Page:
Listen To “Made For” Here.

For more information on Q Parker follow him on all his social media channels using the handles: @QParker112 – @TheRealQParker – @officialbridgeproject

Any thoughts?

 

 

Gospel Trailblazer Rev. Luther Barnes Releases New Single ‘Look To The Hills’ Ahead of New CD to Come in Spring!

Hello World,

The Grammy nominated Reverend Luther Barnes has been a stalwart presence on the gospel scene for over two decades, scoring hit records as a solo artist, with quartet and choir’s, as well as alongside such artists as Shirley Caesar, Kirk Franklin, John P. Kee, The Mighty Clouds of Joy and numerous others.

Raised in the church from a young age, Rev. Barnes‘ call to music ministry came early and he embarked on a hit-making career as lead singer, producer, songwriter and director of the “quartet” gospel group Luther Barnes & The Sunset Jubilaires. He also founded The Red Budd Gospel Choir which also scored a string of hits, including the Stellar Award-nominated “Somehow Someway.”

In 2016 Barnes released his first project with Shanachie Entertainment in conjunction with SRT Entertainment, “The Favor Of God.” The well received album was his first in a decade and featured his then brand new choir, the Restoration Worship Center Choir, and a stunning set of new compositions including the single “God’s Grace” which hit Top 5 on the Billboard Gospel chart.

Luther Barnes was born in Rocky Mount, North Carolina in 1954, the son of the late Bishop F. C. Barnes and the late Willie Mae Barnes, who instilled in him a desire to trust and obey God’s word. His father, Bishop F.C. Barnes, wrote and scored a hit with the gospel standard “Rough Side Of The Mountain.” On graduating from high school he became the lead singer of the successful gospel quartet The Sunset Jubiliares, who went on to score a string of gospel hits. Luther’s style was notable for its refinement and dignity; he did not employ the flamboyant style of many other gospel vocalists. He pursued and attained a degree in Music Education from St. Augustine’s College in Raleigh, North Carolina and in 1985 formed the Red Budd Gospel Choir, who broke through with such hits as “I’m Still Holding On,” (which features a lead vocal from his cousin Deborah Barnes), “So Satisfied,” “Spirit Fall Down,” Fall Fresh,” “That Other Shore,” “Somehow Someway” and “No Matter How High I Get” (written by Bobby Womack).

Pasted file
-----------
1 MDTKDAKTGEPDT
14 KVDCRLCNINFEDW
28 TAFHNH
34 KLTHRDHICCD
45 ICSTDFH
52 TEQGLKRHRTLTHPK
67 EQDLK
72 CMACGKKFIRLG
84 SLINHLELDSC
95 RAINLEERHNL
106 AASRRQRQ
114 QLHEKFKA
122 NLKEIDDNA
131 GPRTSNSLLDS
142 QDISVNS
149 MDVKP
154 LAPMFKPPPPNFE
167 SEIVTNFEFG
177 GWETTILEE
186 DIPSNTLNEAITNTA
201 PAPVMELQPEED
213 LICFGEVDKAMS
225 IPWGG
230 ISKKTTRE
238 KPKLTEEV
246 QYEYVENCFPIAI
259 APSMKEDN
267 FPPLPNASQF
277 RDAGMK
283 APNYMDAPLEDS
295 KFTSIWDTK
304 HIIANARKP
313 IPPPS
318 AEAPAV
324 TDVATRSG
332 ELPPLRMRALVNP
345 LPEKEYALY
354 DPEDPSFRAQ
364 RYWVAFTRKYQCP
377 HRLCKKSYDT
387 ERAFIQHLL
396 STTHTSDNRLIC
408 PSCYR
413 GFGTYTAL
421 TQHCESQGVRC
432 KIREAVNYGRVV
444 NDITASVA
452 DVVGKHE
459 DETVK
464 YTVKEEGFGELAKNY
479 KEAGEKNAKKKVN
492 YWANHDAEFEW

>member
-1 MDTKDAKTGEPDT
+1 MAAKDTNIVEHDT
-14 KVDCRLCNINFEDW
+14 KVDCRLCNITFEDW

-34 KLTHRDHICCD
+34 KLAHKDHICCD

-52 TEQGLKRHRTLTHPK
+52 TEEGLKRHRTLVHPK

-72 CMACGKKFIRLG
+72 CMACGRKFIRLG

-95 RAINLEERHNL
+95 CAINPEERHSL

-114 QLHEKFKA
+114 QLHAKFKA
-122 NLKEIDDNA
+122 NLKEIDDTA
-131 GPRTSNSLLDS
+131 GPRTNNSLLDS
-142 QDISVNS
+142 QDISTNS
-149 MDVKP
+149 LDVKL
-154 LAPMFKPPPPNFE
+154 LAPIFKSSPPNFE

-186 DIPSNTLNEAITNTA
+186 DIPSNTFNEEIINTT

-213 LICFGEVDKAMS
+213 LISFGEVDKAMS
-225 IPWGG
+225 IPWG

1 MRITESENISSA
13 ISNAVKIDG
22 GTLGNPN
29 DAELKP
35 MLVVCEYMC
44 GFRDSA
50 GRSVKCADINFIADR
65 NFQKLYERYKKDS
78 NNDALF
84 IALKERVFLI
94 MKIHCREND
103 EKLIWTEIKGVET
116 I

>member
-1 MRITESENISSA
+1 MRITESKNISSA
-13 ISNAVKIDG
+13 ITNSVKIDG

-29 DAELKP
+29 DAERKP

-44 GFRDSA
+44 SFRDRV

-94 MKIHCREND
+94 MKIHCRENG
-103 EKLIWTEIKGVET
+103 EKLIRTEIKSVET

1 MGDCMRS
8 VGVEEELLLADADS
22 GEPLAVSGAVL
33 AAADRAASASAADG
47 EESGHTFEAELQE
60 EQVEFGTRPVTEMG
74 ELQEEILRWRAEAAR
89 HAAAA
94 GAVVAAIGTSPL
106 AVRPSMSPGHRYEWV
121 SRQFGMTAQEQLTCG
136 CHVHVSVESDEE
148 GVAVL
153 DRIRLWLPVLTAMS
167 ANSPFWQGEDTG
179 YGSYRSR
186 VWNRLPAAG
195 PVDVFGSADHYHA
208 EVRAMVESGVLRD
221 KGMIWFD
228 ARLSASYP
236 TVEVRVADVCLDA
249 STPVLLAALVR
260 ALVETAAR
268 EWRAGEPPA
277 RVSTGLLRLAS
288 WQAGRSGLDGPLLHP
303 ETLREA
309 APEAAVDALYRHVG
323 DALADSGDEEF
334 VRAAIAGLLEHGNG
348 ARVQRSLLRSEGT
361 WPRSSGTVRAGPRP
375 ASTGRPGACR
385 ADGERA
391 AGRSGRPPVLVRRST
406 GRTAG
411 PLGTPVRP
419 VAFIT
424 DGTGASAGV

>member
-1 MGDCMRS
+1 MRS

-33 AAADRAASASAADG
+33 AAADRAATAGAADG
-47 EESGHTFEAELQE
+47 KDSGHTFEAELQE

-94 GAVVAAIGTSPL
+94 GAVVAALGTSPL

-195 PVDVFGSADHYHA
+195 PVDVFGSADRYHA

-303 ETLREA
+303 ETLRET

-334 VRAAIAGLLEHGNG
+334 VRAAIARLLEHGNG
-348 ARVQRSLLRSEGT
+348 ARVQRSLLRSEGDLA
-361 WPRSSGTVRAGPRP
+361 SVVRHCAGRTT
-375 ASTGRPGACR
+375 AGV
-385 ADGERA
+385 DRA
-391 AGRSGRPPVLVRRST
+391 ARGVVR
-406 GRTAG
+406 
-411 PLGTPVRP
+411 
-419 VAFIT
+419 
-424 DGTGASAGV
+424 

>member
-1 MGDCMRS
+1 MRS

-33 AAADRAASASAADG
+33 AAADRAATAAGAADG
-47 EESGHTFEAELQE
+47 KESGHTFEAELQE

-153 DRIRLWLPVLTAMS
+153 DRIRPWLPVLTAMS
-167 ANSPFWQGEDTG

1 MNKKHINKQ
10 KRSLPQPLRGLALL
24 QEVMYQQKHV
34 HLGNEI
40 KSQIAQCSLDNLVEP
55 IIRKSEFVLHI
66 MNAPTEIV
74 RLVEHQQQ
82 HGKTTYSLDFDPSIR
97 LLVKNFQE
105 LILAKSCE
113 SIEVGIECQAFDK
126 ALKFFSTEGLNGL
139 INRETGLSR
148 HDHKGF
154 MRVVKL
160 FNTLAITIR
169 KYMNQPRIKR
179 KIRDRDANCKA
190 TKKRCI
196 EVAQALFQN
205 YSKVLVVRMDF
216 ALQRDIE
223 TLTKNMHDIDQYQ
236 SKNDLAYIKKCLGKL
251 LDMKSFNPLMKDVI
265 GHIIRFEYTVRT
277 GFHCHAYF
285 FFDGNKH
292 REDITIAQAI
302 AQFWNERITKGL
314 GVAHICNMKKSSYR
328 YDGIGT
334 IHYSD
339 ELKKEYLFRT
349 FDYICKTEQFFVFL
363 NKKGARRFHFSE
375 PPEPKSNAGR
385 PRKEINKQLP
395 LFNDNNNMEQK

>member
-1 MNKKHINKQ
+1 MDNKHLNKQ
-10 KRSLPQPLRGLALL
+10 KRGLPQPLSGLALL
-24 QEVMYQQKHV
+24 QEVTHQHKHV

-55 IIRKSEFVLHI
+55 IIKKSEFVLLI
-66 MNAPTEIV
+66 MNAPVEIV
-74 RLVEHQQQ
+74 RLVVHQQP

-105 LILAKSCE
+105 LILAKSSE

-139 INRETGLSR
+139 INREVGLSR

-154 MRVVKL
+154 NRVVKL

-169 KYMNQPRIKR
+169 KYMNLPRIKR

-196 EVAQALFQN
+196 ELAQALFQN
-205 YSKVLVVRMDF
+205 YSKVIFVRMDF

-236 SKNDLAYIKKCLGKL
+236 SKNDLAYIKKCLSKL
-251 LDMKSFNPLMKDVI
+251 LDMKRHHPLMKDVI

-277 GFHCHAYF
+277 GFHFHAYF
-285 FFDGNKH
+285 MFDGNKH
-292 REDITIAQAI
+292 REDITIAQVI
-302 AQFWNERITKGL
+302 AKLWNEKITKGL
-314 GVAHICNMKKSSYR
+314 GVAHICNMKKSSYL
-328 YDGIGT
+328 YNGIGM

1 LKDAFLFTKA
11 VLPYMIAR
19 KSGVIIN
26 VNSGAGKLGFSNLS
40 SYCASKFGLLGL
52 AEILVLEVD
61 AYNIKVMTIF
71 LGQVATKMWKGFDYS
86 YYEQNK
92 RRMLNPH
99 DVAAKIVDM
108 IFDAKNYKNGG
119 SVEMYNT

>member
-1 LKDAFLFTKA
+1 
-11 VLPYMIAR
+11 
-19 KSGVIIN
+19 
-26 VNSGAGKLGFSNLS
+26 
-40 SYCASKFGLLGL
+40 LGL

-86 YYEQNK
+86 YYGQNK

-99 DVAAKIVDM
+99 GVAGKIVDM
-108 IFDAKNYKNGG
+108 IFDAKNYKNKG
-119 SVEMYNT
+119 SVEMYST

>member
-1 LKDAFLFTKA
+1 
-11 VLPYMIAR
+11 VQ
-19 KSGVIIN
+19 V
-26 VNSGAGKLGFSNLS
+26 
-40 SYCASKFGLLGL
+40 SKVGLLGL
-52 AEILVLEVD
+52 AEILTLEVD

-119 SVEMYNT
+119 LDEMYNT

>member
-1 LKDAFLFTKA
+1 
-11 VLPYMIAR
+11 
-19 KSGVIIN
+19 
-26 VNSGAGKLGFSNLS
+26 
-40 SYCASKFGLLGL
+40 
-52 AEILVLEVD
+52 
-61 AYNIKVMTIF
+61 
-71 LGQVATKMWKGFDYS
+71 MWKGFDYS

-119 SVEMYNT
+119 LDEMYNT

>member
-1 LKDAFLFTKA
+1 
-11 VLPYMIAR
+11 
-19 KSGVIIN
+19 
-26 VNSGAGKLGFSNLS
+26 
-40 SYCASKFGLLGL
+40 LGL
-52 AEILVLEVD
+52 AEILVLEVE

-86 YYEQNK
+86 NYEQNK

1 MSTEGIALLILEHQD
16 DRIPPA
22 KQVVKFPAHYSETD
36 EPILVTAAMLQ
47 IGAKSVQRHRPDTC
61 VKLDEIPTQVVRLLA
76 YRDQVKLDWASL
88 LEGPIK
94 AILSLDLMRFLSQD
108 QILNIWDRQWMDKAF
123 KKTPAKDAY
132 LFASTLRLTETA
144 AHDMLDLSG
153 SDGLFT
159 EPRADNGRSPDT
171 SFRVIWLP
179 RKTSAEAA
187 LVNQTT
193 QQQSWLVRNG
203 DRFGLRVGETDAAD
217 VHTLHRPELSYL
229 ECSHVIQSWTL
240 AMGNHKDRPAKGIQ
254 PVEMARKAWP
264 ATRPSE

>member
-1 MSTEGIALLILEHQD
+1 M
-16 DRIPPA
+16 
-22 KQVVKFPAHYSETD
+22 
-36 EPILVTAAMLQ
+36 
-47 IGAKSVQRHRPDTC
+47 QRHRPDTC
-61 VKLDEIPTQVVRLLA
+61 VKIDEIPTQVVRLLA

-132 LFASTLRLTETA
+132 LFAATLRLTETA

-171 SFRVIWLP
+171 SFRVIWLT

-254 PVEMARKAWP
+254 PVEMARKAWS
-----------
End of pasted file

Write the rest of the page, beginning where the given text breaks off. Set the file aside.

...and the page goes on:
In 2006 he accepted a call into the preaching ministry, following the leadership of his father. But he continued his music ministry, which took him all over the country, garnering a multitude of awards and honors including a Vision Award, Stellar Award, and a GWMA Excellence Award. He also received a Grammy nomination and a Gospel Heritage Award. Having produced over twenty-eight CDs, he found time to perform or record with such gospel greats as Shirley Caesar, Kirk Franklin, The Brooklyn Tabernacle Choir, John P. Kee, and The Mighty Clouds Of Joy. He established the Restoration Worship Center in Rocky Mount, North Carolina in 2014 and serves as its Senior Pastor.

Even though Rev. Barnes is steeped in the gospel tradition and in many ways is continuing that tradition, he sees himself as an innovator. As he told journalist Bill Carpenter in Carpenter’s Uncloudy Days: The Gospel Music Encyclopedia: “At an early age, I would always listen to the difference between the sound of gospel music and the sound of popular music. The Temptations and all those artists sounded so much better. I said, ‘Goodness, why can’t gospel music come up and be just as right musically as the other forms of music? I thank God for people such as Kirk Franklin and James Cleveland who have helped us get our act together and upgrade our music.”

Always, modest, the Rev. Barnes did not mention himself as one of those who is elevating gospel music. But, as his new single “Look To The Hills” shows, he definitely is! He is also delivering hope and inspiration that is so needed right now.

Click HERE to listen to “Look To The Hills.”

“Look To The Hills” Is available On All Digital Platforms Now  & Is Currently Top 30 On The Billboard Gospel National Airplay Chart!
Anticipated New CD Out Spring 2020
Any thoughts?